New York

George Sugarman

Fischbach Gallery

Where Steiner fails to capitalize upon the use of color in order to articulate (rather than equivocate) sculptural ideas, George Sugarman, showing at the Fischbach Gallery, succeeds to a greater extent. This is of course due to fundamental differences in formal organization and aim, but it also points to the fact that color need not always be felt as a superfluous feature of plastic form. In his four-part sculpture Yellow to White to Blue to Black (in which the last two parts are coupled) Sugarman emphasizes the separateness of each unit by both spatial disposition (the pieces are set at intervals in a line across the floor) and by painting each whole section a different color. The blue piece is colored white on the inside and its counterpart is blue and black, but that, too, has the effect of clarifying the distinction between inner and outer surfaces. While color points to diversity, the low level and modest, compact proportions of each element work to unify the whole sequential arrangement. Certain affinities exist formally as well: trough-like depressions, arcing planes, and geometrically shaped spatial perforations are the vocabulary for all the pieces. And yet each section is basically different in quality—the spreading openness of the white piece, in which a thin triangular frame evolves into a U-shaped plane, is in direct contrast to the pair of rotund blue and black forms, which have the look of weighty machinery parts, indivisibly and analogously mated, yet separate in function and identity.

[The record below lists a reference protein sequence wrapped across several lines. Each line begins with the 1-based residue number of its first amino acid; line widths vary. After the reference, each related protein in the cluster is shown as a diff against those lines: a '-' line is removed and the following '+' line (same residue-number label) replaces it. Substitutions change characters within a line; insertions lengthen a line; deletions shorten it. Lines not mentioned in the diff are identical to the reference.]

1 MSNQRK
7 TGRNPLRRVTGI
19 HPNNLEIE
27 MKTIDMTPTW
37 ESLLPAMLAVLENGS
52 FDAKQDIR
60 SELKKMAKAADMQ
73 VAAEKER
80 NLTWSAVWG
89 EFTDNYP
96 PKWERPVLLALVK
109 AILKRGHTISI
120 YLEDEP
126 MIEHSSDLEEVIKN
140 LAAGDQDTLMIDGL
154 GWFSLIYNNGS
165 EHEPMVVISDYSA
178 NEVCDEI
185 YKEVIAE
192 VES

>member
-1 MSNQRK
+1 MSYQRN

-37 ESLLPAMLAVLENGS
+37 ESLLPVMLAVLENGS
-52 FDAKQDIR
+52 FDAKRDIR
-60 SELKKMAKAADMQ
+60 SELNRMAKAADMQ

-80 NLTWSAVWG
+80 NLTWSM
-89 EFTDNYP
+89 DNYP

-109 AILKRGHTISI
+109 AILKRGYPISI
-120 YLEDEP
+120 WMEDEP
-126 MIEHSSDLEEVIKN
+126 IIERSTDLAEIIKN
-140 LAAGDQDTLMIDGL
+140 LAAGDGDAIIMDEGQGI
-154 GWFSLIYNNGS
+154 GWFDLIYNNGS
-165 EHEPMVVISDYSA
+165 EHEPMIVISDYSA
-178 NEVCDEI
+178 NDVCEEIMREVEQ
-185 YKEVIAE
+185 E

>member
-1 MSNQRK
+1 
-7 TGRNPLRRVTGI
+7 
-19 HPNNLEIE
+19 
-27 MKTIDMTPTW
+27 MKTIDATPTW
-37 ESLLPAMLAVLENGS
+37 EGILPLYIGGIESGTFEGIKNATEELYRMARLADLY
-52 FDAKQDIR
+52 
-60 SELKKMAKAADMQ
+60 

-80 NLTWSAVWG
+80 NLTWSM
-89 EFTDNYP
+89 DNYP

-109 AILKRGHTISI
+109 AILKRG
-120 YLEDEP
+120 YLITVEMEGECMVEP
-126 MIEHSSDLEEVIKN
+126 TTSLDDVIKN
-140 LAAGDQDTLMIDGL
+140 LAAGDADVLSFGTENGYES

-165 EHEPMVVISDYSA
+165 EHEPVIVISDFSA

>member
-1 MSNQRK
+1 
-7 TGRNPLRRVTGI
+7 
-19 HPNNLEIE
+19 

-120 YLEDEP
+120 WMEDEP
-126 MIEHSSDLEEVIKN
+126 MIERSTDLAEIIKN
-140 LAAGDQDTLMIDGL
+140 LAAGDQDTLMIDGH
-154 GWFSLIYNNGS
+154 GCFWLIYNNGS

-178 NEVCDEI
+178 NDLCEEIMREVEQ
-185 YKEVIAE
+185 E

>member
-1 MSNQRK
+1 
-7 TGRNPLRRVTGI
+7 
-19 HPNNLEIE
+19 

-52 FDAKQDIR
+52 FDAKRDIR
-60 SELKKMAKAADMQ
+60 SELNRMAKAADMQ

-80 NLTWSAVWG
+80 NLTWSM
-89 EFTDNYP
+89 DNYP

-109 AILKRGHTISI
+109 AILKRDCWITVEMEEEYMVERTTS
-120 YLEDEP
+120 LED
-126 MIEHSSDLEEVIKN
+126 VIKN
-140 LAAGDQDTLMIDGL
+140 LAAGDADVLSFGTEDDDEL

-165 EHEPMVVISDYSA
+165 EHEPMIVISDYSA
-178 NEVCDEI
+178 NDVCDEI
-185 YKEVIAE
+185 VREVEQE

In Twofold, a bold two-part organization of standing sections, each eight feet high, color does not seem to have as much formal significance as it does optical or emotional impact; and yet one never feels here that it is entirely necessary to the interplay between the two structures. The red half is formed of two bowed vertical shafts joined at both top and bottom by zigzagged cross-pieces—the whole having an effect of torquing the space through which the brilliant yellow half of the set may be seen. This yellow piece repeats the bow ed element, and stands like a giant ribcage, with its right-angled “ribs” pushing vigorously into space. From almost any position the two sect ions relate vividly, in silhouette and in terms of space—but this seems to have little to do with the particular differences in color, sumptuous as they are. Here, however, space it self takes on a more active and versatile role than with the more static four-part sequence. It penetrates between the ribs, circulating around and in between the two large frames, which also deform it as the eye passes through each of the sections. A sense of mobile agility and a scale which has greater physicality make this work more competent, to my eye, than the slightly stiff pieces exhibited across the room in four parts.

Emily Wasserman